Here’s how to play the E & A blues scale on guitar. Also, we’ll talk about the difference between pentatonic scales and blues scales.

Yours truly! Will Ripley (Campfire Guitar Star)

Pentatonic Scales

Now that you’re starting to get familiar with terms like “fifths” and “octaves”, we’re about to open the door to “Pentatonic Scales”. They are like normal scales with less notes!

Typically, scales have 7 notes.  Pentatonic scales have 5 notes.  That’s what makes Pentatonic scales special!

Penta = 5           Tonic = Tone

Pentatonic scales (especially minor pentatonics) are the framework for some of the most famous Rock, and Blues songs.  That riff you thought sounded so powerful, that solo you can’t get out of your head, good chance it’s based on a pentatonic scale!

Here on the left we have an E Minor Pentatonic Scale. If you need a refresher on how to play scale charts, check out the lesson on the major scale.

Now take a look at the A minor pentatonic scale here on the right.  The Emi and Ami pentatonic scales, although they feel a lot different, are exactly the same scale, just played in a different key using and therefore, using different fingers.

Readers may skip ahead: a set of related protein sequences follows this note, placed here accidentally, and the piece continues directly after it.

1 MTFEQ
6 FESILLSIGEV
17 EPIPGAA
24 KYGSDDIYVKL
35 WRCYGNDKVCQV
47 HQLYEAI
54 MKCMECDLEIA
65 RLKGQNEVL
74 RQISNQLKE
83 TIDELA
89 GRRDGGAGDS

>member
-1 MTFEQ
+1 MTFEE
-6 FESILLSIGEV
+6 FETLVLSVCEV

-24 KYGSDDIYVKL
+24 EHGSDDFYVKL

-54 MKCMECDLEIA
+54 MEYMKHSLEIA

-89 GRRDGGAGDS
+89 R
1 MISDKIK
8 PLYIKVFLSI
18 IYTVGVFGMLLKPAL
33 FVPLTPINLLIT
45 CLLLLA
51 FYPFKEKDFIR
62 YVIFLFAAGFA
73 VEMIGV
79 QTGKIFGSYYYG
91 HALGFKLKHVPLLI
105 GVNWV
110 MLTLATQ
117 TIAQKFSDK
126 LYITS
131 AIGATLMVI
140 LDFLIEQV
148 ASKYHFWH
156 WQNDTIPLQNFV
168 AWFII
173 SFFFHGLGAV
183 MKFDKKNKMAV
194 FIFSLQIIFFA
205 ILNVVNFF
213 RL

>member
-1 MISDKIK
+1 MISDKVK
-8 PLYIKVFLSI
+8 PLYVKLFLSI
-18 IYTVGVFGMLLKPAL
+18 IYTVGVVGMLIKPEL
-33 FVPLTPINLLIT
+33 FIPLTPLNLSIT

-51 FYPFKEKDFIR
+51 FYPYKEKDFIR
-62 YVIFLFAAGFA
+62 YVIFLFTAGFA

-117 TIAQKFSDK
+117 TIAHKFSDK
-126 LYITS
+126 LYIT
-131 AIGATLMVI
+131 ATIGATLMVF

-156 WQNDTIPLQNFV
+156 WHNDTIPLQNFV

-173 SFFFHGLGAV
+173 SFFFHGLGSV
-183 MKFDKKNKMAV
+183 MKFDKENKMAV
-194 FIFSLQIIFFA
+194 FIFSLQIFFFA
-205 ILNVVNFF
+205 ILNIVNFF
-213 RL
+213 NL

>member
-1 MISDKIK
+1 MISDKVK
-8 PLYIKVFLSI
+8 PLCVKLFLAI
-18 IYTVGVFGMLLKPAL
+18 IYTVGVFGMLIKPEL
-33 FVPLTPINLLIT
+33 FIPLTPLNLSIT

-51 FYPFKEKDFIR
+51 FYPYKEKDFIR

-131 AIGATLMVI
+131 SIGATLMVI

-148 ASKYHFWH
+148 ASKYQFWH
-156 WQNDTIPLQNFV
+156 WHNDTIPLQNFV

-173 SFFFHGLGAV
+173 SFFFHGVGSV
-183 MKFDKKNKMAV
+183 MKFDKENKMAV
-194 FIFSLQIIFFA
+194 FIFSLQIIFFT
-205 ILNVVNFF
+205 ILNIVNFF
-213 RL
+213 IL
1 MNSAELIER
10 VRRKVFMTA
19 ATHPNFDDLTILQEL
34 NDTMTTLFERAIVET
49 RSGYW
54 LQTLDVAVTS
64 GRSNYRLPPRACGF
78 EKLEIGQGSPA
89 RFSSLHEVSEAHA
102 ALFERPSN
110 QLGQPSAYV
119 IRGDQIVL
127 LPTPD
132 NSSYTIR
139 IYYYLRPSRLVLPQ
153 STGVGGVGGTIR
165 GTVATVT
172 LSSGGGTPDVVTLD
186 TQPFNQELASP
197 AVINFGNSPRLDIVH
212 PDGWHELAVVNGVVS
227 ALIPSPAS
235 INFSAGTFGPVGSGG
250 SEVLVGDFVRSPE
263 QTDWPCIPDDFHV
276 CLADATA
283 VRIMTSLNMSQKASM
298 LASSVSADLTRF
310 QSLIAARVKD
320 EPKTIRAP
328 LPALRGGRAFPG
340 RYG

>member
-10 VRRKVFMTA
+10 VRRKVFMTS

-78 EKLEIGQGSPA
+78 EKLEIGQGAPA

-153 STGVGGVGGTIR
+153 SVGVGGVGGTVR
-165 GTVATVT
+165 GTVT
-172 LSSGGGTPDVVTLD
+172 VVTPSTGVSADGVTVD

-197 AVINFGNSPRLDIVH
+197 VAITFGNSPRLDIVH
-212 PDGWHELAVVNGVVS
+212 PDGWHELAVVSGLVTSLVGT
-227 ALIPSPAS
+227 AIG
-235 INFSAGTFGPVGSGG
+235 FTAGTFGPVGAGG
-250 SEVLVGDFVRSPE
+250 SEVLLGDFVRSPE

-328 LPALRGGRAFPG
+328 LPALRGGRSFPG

In the Emi scale, all of your open strings can be played, in the Ami scale, your first finger is playing all the notes on the 5th fret taking the place of the nut.

Practicing These New Scales

Aside from practicing these over and over like crazy (which I recommend) with proper technique, a metronome and developing the 3 pillars of scales: Clean notes, consistency and speed – we can also use the internet as a great tool.

Searching for “backing tracks” on the internet or jamming along in the same key as your favorite songs, is one of the best ways to start putting your pentatonic scales to use.

You can try searching “Emi backing track” or “Ami backing track” or “Emi blues rhythm track” etc on YouTube and put your new knowledge to work! You’ll probably notice that the notes you’re playing on the guitar sound “right” against the backing track! Welcome to the land of improv!

Blues Scales

By now, we’re getting to know the sounds of different scales.  With the “Blues scale”, shown in the chart here, the sound is in the name.  Adding 1 more note to each octave of the pentatonic scale will make it perfect for a moodier, bluesy sound. Because the scale goes through 2 octaves, it may feel and seem like we’re adding 2 new notes to the pentatonic scale, but trust me – it’s just 1 extra note!

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Thanks and keep on rippin it! – Will Ripley & Mike B